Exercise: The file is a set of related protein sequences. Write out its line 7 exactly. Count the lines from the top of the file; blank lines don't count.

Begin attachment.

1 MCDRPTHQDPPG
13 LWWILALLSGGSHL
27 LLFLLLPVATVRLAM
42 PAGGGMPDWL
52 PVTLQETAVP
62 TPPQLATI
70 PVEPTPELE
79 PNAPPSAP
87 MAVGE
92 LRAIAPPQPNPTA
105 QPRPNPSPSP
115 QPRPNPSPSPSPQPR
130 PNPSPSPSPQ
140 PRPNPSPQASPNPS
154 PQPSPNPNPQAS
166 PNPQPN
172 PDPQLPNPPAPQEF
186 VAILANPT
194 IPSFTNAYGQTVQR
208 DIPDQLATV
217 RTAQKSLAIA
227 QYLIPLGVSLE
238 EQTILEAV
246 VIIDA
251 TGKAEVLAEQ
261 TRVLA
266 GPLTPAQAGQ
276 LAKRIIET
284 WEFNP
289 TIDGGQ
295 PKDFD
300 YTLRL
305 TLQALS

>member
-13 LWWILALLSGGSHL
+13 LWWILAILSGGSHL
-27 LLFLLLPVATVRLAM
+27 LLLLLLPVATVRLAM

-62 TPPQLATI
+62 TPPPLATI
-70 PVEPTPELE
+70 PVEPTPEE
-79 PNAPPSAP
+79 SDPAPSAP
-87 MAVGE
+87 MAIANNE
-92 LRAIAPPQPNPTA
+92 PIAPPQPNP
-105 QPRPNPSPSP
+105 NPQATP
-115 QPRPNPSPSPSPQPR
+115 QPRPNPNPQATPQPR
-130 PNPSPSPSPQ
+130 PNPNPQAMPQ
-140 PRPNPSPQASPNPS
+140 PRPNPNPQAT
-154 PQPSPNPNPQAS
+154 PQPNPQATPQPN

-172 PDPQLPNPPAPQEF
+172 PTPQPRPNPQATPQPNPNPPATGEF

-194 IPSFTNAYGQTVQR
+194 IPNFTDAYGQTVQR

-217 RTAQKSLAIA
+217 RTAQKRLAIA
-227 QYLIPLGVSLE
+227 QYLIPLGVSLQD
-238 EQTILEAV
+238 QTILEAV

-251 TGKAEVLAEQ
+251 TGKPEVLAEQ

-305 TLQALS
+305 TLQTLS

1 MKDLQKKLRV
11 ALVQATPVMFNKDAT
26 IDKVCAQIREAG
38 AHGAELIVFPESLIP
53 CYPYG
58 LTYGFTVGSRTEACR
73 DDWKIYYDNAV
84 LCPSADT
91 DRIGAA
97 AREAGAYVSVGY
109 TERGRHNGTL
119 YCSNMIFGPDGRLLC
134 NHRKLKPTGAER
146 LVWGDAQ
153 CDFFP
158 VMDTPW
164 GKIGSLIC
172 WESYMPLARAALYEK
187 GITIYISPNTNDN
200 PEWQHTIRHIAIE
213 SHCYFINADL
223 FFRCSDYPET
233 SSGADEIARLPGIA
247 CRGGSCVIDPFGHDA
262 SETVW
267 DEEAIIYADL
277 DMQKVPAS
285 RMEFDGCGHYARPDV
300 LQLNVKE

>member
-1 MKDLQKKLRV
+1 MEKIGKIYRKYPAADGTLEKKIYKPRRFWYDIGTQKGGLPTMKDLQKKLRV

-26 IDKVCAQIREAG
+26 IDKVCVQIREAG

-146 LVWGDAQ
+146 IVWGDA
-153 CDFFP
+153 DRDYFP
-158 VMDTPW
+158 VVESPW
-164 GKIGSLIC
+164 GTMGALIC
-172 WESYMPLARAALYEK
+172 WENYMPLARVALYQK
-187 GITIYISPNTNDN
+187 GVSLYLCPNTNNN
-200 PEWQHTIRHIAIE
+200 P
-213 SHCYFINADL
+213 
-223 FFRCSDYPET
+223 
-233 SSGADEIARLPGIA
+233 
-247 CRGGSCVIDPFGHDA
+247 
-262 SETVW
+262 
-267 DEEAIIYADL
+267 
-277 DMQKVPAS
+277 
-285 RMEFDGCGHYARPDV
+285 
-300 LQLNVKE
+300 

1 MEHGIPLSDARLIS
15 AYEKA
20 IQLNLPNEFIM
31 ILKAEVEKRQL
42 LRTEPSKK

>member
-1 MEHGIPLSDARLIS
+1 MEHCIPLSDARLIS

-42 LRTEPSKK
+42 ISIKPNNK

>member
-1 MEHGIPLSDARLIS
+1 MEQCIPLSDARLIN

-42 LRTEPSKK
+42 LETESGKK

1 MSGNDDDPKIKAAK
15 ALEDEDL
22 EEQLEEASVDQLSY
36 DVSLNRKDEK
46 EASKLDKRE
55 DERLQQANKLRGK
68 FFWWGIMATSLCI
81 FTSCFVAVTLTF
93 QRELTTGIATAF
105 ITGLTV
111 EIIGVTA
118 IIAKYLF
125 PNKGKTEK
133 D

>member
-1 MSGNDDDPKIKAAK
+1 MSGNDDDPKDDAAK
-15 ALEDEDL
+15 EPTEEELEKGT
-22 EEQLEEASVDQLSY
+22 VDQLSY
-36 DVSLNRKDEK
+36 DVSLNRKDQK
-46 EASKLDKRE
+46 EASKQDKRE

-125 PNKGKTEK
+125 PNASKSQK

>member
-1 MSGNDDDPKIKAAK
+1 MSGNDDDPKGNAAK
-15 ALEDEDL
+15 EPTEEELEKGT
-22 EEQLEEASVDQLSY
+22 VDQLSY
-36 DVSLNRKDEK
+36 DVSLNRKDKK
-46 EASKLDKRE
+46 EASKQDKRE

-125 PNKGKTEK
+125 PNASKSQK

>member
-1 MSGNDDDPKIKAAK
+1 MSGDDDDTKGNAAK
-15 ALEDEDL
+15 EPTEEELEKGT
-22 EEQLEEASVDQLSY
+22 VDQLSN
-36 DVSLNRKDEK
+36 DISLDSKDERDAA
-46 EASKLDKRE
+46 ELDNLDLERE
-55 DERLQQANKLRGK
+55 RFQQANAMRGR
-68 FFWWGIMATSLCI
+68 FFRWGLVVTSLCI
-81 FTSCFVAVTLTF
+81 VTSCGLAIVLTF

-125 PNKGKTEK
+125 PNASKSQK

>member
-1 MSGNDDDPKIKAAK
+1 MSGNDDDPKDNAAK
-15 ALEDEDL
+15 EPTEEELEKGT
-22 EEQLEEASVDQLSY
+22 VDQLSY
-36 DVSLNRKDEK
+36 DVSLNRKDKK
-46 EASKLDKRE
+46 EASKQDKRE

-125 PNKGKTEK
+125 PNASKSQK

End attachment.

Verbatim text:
70 PVEPTPELE